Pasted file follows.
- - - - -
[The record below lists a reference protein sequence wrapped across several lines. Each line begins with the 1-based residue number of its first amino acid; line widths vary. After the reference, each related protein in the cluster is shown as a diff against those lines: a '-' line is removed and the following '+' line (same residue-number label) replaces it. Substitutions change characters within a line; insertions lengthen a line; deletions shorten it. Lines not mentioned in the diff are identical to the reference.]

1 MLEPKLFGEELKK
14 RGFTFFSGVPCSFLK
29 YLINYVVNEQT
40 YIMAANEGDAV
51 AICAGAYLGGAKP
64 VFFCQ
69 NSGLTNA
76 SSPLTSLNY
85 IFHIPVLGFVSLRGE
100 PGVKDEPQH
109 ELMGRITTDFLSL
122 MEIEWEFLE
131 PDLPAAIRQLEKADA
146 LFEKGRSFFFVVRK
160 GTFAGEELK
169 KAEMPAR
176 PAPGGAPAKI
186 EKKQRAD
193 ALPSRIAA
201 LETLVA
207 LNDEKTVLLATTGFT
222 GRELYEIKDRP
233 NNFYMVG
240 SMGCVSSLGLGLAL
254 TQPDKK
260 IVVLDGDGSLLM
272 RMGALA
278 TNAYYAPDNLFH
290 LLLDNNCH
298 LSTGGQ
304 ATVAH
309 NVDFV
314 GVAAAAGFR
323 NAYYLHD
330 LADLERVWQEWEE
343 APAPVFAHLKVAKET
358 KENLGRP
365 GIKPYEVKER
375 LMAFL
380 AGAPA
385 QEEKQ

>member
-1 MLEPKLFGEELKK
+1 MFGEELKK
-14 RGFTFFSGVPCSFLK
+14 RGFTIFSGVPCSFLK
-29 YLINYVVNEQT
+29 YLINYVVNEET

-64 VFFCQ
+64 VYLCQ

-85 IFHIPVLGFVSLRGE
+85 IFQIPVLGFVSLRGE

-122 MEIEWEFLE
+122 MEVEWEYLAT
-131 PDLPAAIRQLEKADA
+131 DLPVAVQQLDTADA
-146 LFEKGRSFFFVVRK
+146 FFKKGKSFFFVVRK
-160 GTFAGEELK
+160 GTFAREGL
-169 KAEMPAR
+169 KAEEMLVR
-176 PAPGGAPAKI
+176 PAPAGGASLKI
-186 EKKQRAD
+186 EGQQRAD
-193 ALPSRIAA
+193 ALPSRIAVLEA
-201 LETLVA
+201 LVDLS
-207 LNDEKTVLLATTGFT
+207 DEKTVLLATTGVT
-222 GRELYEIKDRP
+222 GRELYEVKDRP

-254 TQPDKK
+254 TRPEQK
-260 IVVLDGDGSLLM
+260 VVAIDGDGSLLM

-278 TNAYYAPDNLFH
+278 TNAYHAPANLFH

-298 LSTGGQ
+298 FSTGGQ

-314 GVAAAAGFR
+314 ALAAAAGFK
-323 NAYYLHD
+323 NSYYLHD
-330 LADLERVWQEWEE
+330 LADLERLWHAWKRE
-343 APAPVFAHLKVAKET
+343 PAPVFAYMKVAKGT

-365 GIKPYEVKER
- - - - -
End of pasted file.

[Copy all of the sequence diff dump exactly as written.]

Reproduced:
[The record below lists a reference protein sequence wrapped across several lines. Each line begins with the 1-based residue number of its first amino acid; line widths vary. After the reference, each related protein in the cluster is shown as a diff against those lines: a '-' line is removed and the following '+' line (same residue-number label) replaces it. Substitutions change characters within a line; insertions lengthen a line; deletions shorten it. Lines not mentioned in the diff are identical to the reference.]

1 MLEPKLFGEELKK
14 RGFTFFSGVPCSFLK
29 YLINYVVNEQT
40 YIMAANEGDAV
51 AICAGAYLGGAKP
64 VFFCQ
69 NSGLTNA
76 SSPLTSLNY
85 IFHIPVLGFVSLRGE
100 PGVKDEPQH
109 ELMGRITTDFLSL
122 MEIEWEFLE
131 PDLPAAIRQLEKADA
146 LFEKGRSFFFVVRK
160 GTFAGEELK
169 KAEMPAR
176 PAPGGAPAKI
186 EKKQRAD
193 ALPSRIAA
201 LETLVA
207 LNDEKTVLLATTGFT
222 GRELYEIKDRP
233 NNFYMVG
240 SMGCVSSLGLGLAL
254 TQPDKK
260 IVVLDGDGSLLM
272 RMGALA
278 TNAYYAPDNLFH
290 LLLDNNCH
298 LSTGGQ
304 ATVAH
309 NVDFV
314 GVAAAAGFR
323 NAYYLHD
330 LADLERVWQEWEE
343 APAPVFAHLKVAKET
358 KENLGRP
365 GIKPYEVKER
375 LMAFL
380 AGAPA
385 QEEKQ

>member
-1 MLEPKLFGEELKK
+1 MFGEELKK
-14 RGFTFFSGVPCSFLK
+14 RGFTIFSGVPCSFLK
-29 YLINYVVNEQT
+29 YLINYVVNEET

-64 VFFCQ
+64 VYLCQ

-85 IFHIPVLGFVSLRGE
+85 IFQIPVLGFVSLRGE

-122 MEIEWEFLE
+122 MEVEWEYLAT
-131 PDLPAAIRQLEKADA
+131 DLPVAVQQLDTADA
-146 LFEKGRSFFFVVRK
+146 FFKKGKSFFFVVRK
-160 GTFAGEELK
+160 GTFAREGL
-169 KAEMPAR
+169 KAEEMLVR
-176 PAPGGAPAKI
+176 PAPAGGASLKI
-186 EKKQRAD
+186 EGQQRAD
-193 ALPSRIAA
+193 ALPSRIAVLEA
-201 LETLVA
+201 LVDLS
-207 LNDEKTVLLATTGFT
+207 DEKTVLLATTGVT
-222 GRELYEIKDRP
+222 GRELYEVKDRP

-254 TQPDKK
+254 TRPEQK
-260 IVVLDGDGSLLM
+260 VVAIDGDGSLLM

-278 TNAYYAPDNLFH
+278 TNAYHAPANLFH

-298 LSTGGQ
+298 FSTGGQ

-314 GVAAAAGFR
+314 ALAAAAGFK
-323 NAYYLHD
+323 NSYYLHD
-330 LADLERVWQEWEE
+330 LADLERLWHAWKRE
-343 APAPVFAHLKVAKET
+343 PAPVFAYMKVAKGT

-365 GIKPYEVKER